A long time ago, back deep in the piney woods where the Neuse River empties into the Pamlico sound, there was an old shack where an old woman lived with her son. The old woman was blind, and she depended upon her son for everything. The two of them made their living gathering what they could from the waters. Every day, the son would go out and throw his nets into the briny river water to pull up fish and shrimp and crabs. He would pull clams from the mud. He would gather berries from the woods and snare rabbits in his traps. This way they kept themselves fed and happy.
The old woman hardly ever walked much further than the front door of their shack. She guided herself around with a long old stick which she would tap on the ground. And whenever she needed anything, she would say in her soft, creaky voice "Where are you my son?"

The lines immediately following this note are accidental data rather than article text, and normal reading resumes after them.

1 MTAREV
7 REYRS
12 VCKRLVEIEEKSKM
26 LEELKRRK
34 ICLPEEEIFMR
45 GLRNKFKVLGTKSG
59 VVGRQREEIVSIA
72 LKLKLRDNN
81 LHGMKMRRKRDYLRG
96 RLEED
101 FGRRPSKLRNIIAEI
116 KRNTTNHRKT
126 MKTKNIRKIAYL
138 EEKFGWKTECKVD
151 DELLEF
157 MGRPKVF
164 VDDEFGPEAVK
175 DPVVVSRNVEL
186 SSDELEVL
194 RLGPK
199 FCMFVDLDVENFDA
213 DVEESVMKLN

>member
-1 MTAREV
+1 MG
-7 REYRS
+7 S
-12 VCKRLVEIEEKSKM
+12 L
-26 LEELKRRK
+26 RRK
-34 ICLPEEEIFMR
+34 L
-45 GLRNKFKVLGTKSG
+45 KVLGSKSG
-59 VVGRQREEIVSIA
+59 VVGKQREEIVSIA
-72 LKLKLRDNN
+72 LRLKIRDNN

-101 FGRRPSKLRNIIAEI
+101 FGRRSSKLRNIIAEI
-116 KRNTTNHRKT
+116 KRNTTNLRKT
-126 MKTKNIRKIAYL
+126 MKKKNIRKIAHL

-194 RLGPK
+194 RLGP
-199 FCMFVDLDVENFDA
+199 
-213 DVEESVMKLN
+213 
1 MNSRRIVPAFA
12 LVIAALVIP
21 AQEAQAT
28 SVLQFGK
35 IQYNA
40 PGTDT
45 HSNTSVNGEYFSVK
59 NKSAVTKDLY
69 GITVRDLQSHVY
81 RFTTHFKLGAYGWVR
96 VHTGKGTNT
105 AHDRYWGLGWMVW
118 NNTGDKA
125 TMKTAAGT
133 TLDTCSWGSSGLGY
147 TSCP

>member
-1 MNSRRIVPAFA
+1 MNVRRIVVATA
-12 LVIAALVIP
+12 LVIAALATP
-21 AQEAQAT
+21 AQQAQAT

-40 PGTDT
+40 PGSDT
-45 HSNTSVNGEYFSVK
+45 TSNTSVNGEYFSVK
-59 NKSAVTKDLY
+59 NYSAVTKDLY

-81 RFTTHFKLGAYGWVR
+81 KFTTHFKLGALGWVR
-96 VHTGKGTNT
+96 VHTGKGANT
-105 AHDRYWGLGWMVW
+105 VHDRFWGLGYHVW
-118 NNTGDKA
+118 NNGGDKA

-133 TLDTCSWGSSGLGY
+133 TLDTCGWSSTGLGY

No matter how softly she spoke, or how far away the boy was, he would always seem to hear her and come to her side.
If the old woman needed water drawn from the well, she spoke the words "Where are you my son?" and the boy would be there with a bucket in his hand.
If the old woman needed more logs on the fire, she said in her creaky voice "Where are you my son?" and the boy would be there tending the flames.
If the old woman was lonely and wanted her son's hand, she would only have to say "Where are you my son?" and he would be there holding her hand.
But one day after the boy had left to go down to the riverside, the old woman called out and he did not come. It had been raining hard all week, and the water was high and flowing rough and fast. The wind was high and even the waves on the river waters were topped with white caps. When the boy walked down by the riverside, the soft banks gave away under his feet. He fell out into the river. He was drawn into the current and swept out into the sound and he was never seen again.